China factory activity decline slows as COVID curbs easing

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China’s industrial activity shrank at a slower pace in May as lockdowns eased in major cities, even as ongoing COVID-19 restrictions clouded the outlook for the world’s second-largest economy.

The manufacturing industry’s official purchasing managers index (PMI) rose to 49.6 in May, from 47.4 in April, the National Bureau of Statistics (NBS) said Tuesday.

A reading of less than 50 on the index, which is based on a monthly survey of companies across China, indicates a contraction in activity.

China’s slowing factory activity comes amid signs of negative manufacturing spillovers in other leading Asian economies, including Japan and South Korea, both of which have reported sharp declines in industrial production.

While the PMI hit a three-month high, it remained below the 50-point mark separating contraction and growth for the third straight month.

“It shows that the impact of the COVID-19 outbreaks in May has not fully ended, leaving the economic outlook bleak since the second quarter of 2020,” said Pang Ming, chief economist at Huaxing Securities.

The declines in China’s midstream and downstream production were greater than upstream, and small businesses were hit harder than large companies, Pang said.

The manufacturing sub-index rose from 44.4 in April to 49.7 in May, while the new orders sub-index rose from 42.6 to 48.2.

“This showed that production and demand in the manufacturing sector have recovered to varying degrees, but the recovery momentum needs to be strengthened,” Zhao Qinghe, senior statistician at NBS, said in a statement accompanying the data release.

Although restrictions in key manufacturing hubs of Shanghai and the Northeast eased in May, analysts said the resumption of production was sluggish, limited by sluggish domestic consumption and dwindling global demand.

lukewarm recovery

Sheana Yue, an economist at Capital Economics, said that while activity has begun to recover as COVID-19 eases, the recovery is likely to remain lukewarm.

“Indeed, there are still signs of supply chain disruption in the survey breakdown,” Yue said. “Delivery times were further extended as companies continued to reduce their stocks of raw materials, albeit at a slower pace than in April.”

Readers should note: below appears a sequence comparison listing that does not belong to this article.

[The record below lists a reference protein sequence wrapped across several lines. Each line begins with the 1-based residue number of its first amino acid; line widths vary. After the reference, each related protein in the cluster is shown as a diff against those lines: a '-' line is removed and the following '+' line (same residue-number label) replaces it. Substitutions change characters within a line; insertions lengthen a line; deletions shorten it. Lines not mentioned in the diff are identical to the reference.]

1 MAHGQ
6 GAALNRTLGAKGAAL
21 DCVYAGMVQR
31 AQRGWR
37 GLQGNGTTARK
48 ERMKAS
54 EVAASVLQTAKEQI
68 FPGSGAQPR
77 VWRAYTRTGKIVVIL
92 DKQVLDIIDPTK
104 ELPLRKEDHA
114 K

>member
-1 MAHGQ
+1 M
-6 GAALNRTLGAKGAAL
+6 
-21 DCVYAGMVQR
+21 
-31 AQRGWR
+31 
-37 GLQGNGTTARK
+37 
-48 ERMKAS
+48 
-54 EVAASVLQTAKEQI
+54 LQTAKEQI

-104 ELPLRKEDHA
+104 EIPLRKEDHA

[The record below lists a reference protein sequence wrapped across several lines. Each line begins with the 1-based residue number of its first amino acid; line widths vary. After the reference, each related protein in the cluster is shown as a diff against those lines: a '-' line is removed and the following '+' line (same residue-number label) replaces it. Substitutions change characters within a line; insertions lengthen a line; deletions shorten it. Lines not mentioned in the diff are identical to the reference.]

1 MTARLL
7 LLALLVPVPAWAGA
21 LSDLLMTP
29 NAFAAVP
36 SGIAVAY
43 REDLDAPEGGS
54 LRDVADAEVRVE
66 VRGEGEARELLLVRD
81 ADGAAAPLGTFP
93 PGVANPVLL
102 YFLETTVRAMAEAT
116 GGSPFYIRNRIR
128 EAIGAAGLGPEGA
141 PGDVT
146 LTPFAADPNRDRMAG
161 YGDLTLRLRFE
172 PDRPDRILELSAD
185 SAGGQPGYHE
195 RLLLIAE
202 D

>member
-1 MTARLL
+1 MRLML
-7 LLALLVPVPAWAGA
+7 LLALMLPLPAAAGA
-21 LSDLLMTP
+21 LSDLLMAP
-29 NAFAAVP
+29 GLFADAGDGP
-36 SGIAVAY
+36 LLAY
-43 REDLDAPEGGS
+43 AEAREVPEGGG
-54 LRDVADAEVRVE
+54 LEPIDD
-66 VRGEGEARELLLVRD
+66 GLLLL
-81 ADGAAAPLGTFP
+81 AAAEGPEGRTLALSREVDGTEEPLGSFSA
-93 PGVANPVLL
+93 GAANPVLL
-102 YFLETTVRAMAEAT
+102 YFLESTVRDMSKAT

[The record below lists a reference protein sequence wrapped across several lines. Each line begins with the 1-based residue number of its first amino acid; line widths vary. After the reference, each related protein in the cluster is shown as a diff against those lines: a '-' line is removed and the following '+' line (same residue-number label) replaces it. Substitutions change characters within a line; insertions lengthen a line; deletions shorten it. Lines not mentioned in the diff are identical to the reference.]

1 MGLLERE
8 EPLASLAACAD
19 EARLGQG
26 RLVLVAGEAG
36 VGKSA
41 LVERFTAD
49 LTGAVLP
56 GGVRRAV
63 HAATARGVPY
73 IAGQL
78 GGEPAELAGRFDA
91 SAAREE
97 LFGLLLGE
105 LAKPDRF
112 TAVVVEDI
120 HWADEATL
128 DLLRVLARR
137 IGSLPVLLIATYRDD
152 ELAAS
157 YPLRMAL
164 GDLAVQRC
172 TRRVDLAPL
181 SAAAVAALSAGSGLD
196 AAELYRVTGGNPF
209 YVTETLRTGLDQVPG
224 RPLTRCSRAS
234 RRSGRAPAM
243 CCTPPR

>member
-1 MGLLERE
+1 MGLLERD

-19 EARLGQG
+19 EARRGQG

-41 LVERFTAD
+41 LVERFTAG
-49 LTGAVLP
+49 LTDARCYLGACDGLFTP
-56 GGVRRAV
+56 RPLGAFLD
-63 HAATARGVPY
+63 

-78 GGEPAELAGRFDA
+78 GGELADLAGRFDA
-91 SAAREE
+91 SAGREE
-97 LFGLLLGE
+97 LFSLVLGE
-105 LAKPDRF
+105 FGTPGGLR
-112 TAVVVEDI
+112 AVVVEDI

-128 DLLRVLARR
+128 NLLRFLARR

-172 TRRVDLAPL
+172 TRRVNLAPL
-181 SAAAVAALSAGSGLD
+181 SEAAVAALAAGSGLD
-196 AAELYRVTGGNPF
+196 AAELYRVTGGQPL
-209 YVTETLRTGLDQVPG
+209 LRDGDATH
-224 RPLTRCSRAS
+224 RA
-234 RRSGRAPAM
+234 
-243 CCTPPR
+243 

That would further hamper exports, which have lost momentum this year and cast a shadow over the economic recovery.

Many analysts expect the economy to contract in the April-June quarter from a year earlier, compared with growth of 4.8 percent in the first quarter.

China’s economy was beset by strict restrictions in April as the country struggled with its worst COVID-19 outbreak since 2020, with economic difficulties now in some ways worse than two years ago.

Profits of China’s industrial companies fell at the fastest rate in two years last month as high raw material prices and supply chain chaos weighed on margins.

In line with weakness in the manufacturing sector, services remained weak. The official PMI for non-manufactured goods rose to 47.8 in May from 41.9 in April.

As consumers were at home, retail sales contracted 11.1 percent in April from a year earlier, the biggest contraction since March 2020, with catering services and car sales particularly affected.

Activity in contact-intensive sectors is still contracting, pointing to significant pressure on the services sector, PMIs show.

The employment sub-index in the services sector fell to 45.3, down 0.5 points from April, indicating continued pressure on the labor market. This is likely to pose challenges for the government in a politically sensitive year, which has given priority to stabilizing employment.

China’s official composite PMI, which includes both manufacturing and services activities, came in at 48.4, up from 42.7.

With greater urgency to support the pandemic-hit economy, Prime Minister Li Keqiang reiterated the frontload of policy support last week and said China would aim for positive year-on-year economic growth in the second quarter.

Beijing has pledged to broaden tax cuts, delay social security payments and loan repayments and roll out new investment projects to support the economy, even though authorities have given no indication of an end to its ultra-strict zero-COVID policy.



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